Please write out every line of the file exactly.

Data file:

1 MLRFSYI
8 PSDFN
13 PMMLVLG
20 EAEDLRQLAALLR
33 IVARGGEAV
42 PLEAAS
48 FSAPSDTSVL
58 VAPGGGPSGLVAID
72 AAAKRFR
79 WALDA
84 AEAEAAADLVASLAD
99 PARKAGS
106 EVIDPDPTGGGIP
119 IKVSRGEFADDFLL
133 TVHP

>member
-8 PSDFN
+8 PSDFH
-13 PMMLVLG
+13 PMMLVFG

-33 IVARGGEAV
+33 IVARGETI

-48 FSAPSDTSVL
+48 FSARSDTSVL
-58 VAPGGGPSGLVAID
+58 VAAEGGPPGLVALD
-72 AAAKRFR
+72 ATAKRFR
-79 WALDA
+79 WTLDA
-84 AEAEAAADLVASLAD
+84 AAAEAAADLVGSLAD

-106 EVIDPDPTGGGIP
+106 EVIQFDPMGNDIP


1 MLRFSYI
8 PSDFN
13 PMMLVLG
20 EAEDLRQLAALLR
33 IVARGGEAV
42 PLEAAS
48 FSAPSDTSVL
58 VAPGGGPSGLVAID
72 AAAKRFR
79 WALDA
84 AEAEAAADLVASLAD
99 PARKAGS
106 EVIDPDPTGGGIP
119 IKVSRGEFADDFLL
133 TVHP

>member
-8 PSDFN
+8 PSDFH
-13 PMMLVLG
+13 PMMLVFG

-33 IVARGGEAV
+33 IVARGETI

-48 FSAPSDTSVL
+48 FSARSDTSVL
-58 VAPGGGPSGLVAID
+58 VAAEGGPPGLVALD
-72 AAAKRFR
+72 ATAKRFR
-79 WALDA
+79 WTLDA
-84 AEAEAAADLVASLAD
+84 AAAEAAADLVGSLAD

-106 EVIDPDPTGGGIP
+106 EVIQFDPMGNDIP